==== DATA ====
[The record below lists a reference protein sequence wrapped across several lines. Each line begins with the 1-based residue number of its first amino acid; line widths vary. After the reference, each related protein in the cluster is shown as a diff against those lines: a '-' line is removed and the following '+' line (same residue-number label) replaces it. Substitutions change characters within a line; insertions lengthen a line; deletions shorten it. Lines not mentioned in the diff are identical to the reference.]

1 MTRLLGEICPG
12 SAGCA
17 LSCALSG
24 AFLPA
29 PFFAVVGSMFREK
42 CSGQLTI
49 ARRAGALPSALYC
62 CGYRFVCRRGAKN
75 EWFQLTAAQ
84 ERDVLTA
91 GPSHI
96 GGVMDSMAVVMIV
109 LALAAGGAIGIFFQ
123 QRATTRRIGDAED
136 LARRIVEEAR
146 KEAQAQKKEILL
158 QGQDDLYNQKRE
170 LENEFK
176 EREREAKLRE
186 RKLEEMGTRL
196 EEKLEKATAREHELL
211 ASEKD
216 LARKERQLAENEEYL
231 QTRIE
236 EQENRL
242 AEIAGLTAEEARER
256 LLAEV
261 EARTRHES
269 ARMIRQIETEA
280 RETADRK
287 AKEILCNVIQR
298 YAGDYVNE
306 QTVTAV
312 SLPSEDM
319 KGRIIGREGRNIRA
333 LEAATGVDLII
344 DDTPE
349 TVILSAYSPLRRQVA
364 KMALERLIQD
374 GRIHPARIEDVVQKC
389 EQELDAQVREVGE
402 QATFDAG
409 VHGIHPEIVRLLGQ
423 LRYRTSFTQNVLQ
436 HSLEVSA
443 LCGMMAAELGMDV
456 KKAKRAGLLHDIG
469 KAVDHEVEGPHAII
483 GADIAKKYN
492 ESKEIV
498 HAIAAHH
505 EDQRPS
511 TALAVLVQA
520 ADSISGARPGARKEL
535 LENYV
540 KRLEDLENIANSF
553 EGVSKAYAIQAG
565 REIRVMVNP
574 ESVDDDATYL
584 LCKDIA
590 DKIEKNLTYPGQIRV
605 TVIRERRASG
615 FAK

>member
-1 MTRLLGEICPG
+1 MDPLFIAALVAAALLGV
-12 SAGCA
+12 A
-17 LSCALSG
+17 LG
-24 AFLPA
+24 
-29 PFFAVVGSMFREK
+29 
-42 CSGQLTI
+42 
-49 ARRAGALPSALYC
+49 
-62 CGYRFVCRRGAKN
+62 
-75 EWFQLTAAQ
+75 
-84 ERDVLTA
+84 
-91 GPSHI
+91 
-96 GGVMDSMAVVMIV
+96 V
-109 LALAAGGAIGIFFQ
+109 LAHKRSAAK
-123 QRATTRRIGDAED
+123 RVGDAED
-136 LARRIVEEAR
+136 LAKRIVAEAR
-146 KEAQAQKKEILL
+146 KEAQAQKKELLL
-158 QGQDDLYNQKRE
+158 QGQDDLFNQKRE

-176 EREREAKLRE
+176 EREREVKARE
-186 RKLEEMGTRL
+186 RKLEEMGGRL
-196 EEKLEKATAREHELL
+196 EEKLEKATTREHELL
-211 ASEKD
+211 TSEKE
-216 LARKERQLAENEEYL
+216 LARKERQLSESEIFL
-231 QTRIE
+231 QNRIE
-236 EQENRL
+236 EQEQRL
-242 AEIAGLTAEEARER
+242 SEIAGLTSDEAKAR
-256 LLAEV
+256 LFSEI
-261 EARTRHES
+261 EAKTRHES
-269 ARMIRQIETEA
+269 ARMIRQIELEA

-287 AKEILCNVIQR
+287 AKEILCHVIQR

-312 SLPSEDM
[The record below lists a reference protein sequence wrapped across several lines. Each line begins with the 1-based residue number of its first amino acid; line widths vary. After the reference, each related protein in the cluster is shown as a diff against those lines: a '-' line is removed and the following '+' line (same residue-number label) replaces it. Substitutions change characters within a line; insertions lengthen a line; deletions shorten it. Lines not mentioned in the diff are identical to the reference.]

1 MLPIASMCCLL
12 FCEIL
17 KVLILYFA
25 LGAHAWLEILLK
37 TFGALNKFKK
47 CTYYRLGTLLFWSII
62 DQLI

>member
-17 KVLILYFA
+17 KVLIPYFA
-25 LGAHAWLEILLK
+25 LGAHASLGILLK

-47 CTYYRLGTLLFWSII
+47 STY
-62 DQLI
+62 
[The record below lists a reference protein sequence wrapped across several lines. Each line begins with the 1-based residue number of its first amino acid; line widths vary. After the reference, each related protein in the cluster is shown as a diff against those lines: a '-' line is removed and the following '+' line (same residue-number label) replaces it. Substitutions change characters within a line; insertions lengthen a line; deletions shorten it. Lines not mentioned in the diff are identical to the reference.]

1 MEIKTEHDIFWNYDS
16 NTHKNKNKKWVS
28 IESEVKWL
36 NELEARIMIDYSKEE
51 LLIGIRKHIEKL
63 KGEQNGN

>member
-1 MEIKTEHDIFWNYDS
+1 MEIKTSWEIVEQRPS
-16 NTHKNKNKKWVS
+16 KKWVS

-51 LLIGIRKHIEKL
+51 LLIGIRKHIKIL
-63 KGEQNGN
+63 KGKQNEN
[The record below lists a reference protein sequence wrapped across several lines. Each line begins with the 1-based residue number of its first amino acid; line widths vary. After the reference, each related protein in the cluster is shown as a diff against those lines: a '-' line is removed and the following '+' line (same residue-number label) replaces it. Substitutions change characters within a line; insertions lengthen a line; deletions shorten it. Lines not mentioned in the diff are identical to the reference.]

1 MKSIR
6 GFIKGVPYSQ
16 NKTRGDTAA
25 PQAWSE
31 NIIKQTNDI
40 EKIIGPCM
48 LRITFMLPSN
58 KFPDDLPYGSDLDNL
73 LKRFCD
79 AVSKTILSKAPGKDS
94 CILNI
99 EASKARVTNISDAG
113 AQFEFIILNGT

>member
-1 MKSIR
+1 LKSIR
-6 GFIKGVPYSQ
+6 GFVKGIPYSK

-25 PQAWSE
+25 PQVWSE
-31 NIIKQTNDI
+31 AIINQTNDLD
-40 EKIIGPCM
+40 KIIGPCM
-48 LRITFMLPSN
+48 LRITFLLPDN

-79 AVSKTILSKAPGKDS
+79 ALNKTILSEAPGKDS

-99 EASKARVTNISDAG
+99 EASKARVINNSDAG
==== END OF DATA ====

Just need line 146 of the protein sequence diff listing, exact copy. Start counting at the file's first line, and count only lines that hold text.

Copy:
36 NELEARIMIDYSKEE